- Project Runeberg -  A practical guide for Russian consular officers and all persons having relations with Russia /
187

(1916) Author: Alfons Heyking - Tema: Russia
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P. v., Ch. xv.

PENSIONS.

(ii.) If the soldier or sailor is on active service for a longer period
of time than the term he would ordinarily serve in time of peace ;
the assistance to his dependant or dependants begins from the date
when the soldier’s " extra " service begins :

(iii.) If the soldier is a volunteer who has been accepted for active
service at the mobilisation of the army ; the assistance to his dependant
or dependants begins from the date when the volunteer is enrolled in
the service :

(iv.) If the soldier serves in the Militia, the assistance to his
dependant or dependants begins from the date when he is enrolled in
the service :

(v.) If the soldier serves in a volunteer corps appointed by military
authorities, the assistance to his dependant or dependants begins from
the date of his enrolment :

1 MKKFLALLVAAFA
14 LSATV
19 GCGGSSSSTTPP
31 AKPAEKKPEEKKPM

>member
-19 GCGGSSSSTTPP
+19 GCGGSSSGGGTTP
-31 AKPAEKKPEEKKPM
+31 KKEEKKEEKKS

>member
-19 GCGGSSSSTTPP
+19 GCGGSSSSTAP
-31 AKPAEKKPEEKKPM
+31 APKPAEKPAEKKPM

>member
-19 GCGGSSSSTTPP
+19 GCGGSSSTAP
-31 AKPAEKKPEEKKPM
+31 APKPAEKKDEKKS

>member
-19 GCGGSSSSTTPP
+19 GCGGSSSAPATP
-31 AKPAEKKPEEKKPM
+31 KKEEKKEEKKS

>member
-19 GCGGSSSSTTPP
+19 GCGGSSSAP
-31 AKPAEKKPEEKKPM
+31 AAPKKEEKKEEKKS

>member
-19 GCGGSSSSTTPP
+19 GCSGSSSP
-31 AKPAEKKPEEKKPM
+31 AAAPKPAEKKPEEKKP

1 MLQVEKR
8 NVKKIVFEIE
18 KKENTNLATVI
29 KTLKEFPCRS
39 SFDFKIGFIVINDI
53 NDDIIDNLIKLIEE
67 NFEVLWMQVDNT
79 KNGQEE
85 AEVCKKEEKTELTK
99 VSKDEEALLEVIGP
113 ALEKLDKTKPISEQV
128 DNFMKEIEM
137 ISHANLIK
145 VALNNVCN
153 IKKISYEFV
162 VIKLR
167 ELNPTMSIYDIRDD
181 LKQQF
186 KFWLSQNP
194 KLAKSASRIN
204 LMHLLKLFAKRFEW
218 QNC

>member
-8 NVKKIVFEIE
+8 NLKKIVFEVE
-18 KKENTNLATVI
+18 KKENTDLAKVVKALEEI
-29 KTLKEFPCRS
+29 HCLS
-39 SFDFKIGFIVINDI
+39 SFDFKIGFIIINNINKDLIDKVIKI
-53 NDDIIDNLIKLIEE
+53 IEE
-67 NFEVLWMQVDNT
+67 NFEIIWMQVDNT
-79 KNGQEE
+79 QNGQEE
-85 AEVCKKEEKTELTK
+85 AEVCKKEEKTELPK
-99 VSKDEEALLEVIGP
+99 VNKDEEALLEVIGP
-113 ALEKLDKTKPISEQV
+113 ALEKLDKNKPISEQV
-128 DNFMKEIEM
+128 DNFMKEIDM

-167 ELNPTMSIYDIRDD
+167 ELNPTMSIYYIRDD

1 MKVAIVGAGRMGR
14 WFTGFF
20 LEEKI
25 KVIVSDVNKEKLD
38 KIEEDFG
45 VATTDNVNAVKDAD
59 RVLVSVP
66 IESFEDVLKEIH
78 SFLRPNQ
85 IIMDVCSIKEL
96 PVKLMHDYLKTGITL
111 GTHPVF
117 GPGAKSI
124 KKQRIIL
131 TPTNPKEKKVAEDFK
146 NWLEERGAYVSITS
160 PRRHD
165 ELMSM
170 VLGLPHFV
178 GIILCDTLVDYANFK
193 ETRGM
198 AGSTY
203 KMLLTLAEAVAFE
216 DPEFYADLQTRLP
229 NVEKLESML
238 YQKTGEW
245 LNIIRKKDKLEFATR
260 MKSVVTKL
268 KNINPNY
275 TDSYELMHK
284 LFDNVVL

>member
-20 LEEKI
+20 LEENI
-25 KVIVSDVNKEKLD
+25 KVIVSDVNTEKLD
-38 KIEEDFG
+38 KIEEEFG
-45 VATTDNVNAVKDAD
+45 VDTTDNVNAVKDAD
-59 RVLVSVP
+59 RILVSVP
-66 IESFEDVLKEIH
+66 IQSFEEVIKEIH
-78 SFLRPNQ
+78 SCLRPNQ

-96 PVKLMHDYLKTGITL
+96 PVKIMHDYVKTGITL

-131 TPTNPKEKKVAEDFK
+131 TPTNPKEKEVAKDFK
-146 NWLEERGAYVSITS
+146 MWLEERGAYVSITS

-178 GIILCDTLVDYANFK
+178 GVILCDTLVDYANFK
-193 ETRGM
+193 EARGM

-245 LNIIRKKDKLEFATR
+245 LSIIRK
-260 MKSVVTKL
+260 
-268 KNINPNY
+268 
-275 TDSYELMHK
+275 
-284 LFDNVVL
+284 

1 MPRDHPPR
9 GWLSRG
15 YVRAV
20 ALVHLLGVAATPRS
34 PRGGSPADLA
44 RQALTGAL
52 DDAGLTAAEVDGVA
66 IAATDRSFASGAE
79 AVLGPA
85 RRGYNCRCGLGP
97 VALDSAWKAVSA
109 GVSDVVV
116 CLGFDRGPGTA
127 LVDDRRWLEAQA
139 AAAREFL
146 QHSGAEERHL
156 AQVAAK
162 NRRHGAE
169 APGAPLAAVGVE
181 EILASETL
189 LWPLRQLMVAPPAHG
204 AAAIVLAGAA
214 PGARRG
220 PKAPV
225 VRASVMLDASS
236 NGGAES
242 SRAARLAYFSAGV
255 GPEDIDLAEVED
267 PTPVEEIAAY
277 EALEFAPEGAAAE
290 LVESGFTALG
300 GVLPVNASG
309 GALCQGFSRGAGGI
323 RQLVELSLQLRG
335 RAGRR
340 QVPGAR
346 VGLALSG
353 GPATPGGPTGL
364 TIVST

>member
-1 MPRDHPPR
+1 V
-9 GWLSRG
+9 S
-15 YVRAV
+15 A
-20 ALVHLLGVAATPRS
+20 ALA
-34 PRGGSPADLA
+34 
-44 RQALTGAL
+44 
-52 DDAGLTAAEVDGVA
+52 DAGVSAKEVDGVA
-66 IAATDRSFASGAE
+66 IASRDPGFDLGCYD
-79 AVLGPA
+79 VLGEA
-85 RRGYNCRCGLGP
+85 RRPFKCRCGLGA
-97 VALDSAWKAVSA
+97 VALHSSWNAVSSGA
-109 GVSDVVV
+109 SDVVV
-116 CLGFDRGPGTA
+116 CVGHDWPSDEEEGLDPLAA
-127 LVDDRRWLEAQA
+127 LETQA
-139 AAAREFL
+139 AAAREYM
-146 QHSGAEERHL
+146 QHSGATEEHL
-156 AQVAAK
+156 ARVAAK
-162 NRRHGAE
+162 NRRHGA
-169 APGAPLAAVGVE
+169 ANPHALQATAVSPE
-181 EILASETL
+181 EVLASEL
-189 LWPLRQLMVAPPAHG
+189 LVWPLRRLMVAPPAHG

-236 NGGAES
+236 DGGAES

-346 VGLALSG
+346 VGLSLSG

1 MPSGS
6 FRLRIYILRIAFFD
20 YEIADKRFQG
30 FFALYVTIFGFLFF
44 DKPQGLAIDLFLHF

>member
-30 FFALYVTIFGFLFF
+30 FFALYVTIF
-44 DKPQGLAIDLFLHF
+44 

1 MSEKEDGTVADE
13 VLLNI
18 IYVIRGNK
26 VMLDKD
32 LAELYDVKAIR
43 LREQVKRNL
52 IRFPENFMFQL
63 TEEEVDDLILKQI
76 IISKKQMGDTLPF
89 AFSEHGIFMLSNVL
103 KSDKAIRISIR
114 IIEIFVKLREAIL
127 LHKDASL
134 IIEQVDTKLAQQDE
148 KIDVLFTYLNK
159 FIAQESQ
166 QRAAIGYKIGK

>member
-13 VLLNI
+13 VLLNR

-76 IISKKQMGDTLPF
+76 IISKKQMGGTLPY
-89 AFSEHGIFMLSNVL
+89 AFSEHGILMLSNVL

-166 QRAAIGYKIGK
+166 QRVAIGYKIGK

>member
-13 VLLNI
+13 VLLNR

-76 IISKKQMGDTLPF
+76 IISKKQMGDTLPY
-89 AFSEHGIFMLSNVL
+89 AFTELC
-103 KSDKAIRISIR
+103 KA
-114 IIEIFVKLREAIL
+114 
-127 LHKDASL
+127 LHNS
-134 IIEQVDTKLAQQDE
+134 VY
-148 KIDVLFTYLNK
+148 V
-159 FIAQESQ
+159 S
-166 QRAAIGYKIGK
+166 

(vi.) If the soldier is given sick leave either temporarily or
permanently due to wounds received on military service, assistance to his
dependant or dependants is granted.

Help from the State is given to the soldier’s or sailor’s family
until:—

(i.) The soldier whose duty it is to support those dependent upon
him returns to his family :

(ii.) The soldier who has been invalided from the service receives
a State pension ; or, until the widow or orphans of a soldier who is
killed or missing receive a State pension :

(iii.) The Military Corps, Militia, etc., to which the soldier belongs,
has been disbanded. Help from the State is also given for one year
after peace has been proclaimed.

CHAPTER XVI.—Immigration and Expulsion of

Aliens.

§166. [-Immigration-]
{+Immigra-
tion+} and
Expulsion
of Aliens.

It often happens in Consular practice that Russian subjects who
have acquired a domicile in foreign countries, or who are travelling
abroad, neglect to observe the local laws and regulations relating to
aliens, and, in consequence, incur a risk of having their liberty
interfered with or of being expelled from the country whose laws they have
contravened. In such cases they of course appeal for protection
to the Russian Consular Officer, who, in order to intervene effectively,
must be fully acquainted with the local legislation on the subject.

Every foreign State has the right to expel Russian subjects who,
for some reason or other, are considered to be undesirable. The
attitude of the Consular Officer in such cases, must be dictated by his
duty to defend, as far as possible, a citizen of Russia. In each case
he must inquire into the matter, and if he considers that the action
of the foreign Government is unjustified in expelling the Russian,

§166.

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